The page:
61
    [​IMG] [​IMG]
     
    DRC68 and cerebral gasket like this.
  9. cerebral gasket

    cerebral gasket Well-Known Member

    Joined:
    Jan 13, 2017
    Messages:
    3,635
    Likes Received:
    4,531
  10. DRC68

    DRC68 Member

    Joined:
    Mar 6, 2021
    Messages:
    24
    Likes Received:
    41
    I haven't really paid attention to this since I began playing in high school. I played violin too, and in higher positions the thumb just goes wherever it must in order to facilitate the fingers landing in the right spot. I naturally tend to keep my thumb behind the neck. There is a lot of space to fill, I can't see any neck profile actually being too thick. The only issue for me is thumb-muting the E, which I find difficult on any guitar due to my short thumbs. And this is affected more by fretboard width than neck thickness.

    I really like my Epiphone, but playing the Gibson just felt slightly better, maybe because the finish was less sticky. And it was aesthetically stunning.
     
    Col Mustard likes this.
  11. PauloQS

    PauloQS Member

    Joined:
    Feb 10, 2021
    Messages:
    61
    Likes Received:
    61
    Just to clarify the technique thing. I wasn’t classically trained. However, I was around classical guitarist during my childhood and I do think some of that impacted my playing later on in life. Personally, I find that depending on what I’m playing, the classical fretting hand position is way more efficient. Furthermore, I agree, that the classical fretting hand position is more forgiving regarding neck depth.

    However, there are things that the classical fretting hand position is just not ideal. For instance, you have to work much harder on bends, which classical players do not in general incorporate on their playing. Thus I personally vary my fretting hand from a semi-classical to a “modern”/post-jazz hand position depending what I’m playing even within one solo or song. My thumb can come up for a bend and to mute, and in some rare instances to fret lower string.

    In summary, I think how you like the neck of the guitar matters a lot. It is the main point of contact between you and the instrument. Yes you have to account for the fact that sometimes you just need to give the guitar some time for you to adjust to a different profile. However, when you prefer the neck profile of a guitar you tried to the one you’re already used to, it is a good sign that you’ll like it better in the long run as well, unless you’re just having GAS goggles bias.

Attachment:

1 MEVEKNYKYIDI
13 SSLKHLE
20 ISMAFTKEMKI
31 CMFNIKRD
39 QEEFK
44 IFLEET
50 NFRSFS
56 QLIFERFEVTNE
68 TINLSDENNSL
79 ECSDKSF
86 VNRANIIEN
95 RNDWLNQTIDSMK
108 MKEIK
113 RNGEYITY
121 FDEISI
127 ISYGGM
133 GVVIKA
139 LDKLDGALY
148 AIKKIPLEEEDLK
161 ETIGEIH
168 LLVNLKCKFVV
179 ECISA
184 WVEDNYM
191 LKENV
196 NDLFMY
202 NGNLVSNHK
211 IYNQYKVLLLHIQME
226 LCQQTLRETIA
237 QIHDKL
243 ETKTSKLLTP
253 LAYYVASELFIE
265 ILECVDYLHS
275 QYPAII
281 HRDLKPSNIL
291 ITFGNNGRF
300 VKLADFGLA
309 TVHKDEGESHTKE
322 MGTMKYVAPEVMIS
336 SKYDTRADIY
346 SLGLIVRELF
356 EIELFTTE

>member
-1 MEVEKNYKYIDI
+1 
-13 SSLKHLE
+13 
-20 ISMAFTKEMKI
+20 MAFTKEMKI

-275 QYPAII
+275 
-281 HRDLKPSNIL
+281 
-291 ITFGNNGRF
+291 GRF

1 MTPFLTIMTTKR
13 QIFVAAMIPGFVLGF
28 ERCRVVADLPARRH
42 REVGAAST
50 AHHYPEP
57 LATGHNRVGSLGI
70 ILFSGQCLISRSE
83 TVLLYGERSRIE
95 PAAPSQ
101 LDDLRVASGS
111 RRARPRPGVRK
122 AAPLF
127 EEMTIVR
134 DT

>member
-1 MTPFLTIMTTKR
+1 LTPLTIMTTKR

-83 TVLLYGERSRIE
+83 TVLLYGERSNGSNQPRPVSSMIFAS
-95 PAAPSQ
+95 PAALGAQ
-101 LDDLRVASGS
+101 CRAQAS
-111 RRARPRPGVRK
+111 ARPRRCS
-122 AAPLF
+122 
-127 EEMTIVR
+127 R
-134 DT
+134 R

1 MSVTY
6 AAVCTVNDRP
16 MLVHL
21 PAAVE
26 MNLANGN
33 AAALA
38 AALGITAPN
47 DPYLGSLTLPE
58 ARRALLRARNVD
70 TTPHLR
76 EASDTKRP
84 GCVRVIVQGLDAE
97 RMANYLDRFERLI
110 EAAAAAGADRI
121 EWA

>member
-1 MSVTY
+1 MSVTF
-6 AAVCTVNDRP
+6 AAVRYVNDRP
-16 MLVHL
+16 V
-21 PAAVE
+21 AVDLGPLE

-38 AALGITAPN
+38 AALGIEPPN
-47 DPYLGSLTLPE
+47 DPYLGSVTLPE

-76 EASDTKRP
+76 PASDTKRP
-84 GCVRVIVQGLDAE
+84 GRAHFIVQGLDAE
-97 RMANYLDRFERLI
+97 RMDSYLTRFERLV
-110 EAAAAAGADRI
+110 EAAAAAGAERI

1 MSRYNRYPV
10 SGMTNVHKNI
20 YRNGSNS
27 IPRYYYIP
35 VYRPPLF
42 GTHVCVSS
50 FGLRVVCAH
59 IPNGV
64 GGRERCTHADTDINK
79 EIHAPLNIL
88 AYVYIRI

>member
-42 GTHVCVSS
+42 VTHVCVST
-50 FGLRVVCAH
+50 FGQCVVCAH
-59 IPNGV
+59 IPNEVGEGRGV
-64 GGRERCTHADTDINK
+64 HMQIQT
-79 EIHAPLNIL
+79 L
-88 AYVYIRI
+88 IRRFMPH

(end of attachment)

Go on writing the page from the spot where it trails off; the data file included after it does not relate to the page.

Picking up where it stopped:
12. Go Nigel Go

    Go Nigel Go Active Member

    Joined:
    Nov 12, 2020
    Messages:
    211
    Likes Received:
    152
    Spot on PauloQ. I am not a "full on classical guitarist" having not learned any significant amount of the classical repertoire or preformed guitar in a classical setting, but I wanted to learn the techniques so I have taken some serious classes and learned from professionals less formally over the years. It is good to know, but not always used all the time for all styles of playing. I can't imagine playing a high energy 4 hour show in a mixed rock/blues setting using only proper classical technique, but I also can't imagine not using it either. I always recommend learning everything you can, and using all of it when it makes sense or is most comfortable. Everything you do should have a purpose and a reason, be comfortable (not causing unnecessary fatigue), and help you play better rather than hold you to some rigid "standard" when it isn't appropriate. I find now that I can switch seamlessly between thumb placements many times in the course of a single song of any genre.

    I also agree that having a comfortable neck is very important for best results, but that doesn't mean they should all be the same, or there "can be only one" shape, even for one individual. I have some preferences, but my necks run quite the gambit from my classicals to my SG. They run from 1.50 to over 2.0 inches wide, mostly "C" and "D" shaped, but with a lot of variability. I choose what I like for the music I am getting ready to play, but none of them "do it all" equally well. Use what you like and don't let someone tell you you are doing it wrong if you have something that works for you.
     
    Slick George and cerebral gasket like this.
  13. DRC68

    DRC68 Member

    Joined:
    Mar 6, 2021
    Messages:
    24
    Likes Received:
    41
    I went back to the store, I couldn't help myself. Had to check out that new Standard again.

    Everything about it is better than my Epi SG Special P90. Not tons better, but enough to make me not want to put it down. My Epi is a very good playing and sounding guitar, but it doesn't motivate me quite as much as the Gibson. On my last visit they had 3 Gibson SG Standards in stock, and this one was my favorite. Today only this one was left in stock; it must have been waiting for me. I wasn't prepared to shell out the coin just yet, so I put it on layaway.

    The only question I have, to which I haven't yet found the answer, is what type of pots/controls do they put in their new modern Standards? It specifies the pickups (490T/490R) but not the pots. I figured if they were CTS 500k pots it would have been mentioned in the literature.
     
    Col Mustard and PauloQS like this.
  14. PauloQS

    PauloQS Member

    Joined:
    Feb 10, 2021
    Messages:
    61
    Likes Received:
    61
    To the best of my knowledge they are 500k pots. They’ve been using 500k for a while so they probably think everyone will correctly assume 500k.
     
    Col Mustard and DRC68 like this.
  15. Reuben

    Reuben New Member

    Joined:
    Apr 27, 2019
    Messages:
    9
    Likes Received:
    4
    Most likely audio taper from my understanding and looking at Stewmac prewired kits.
     
    PauloQS and DRC68 like this.

Share This Page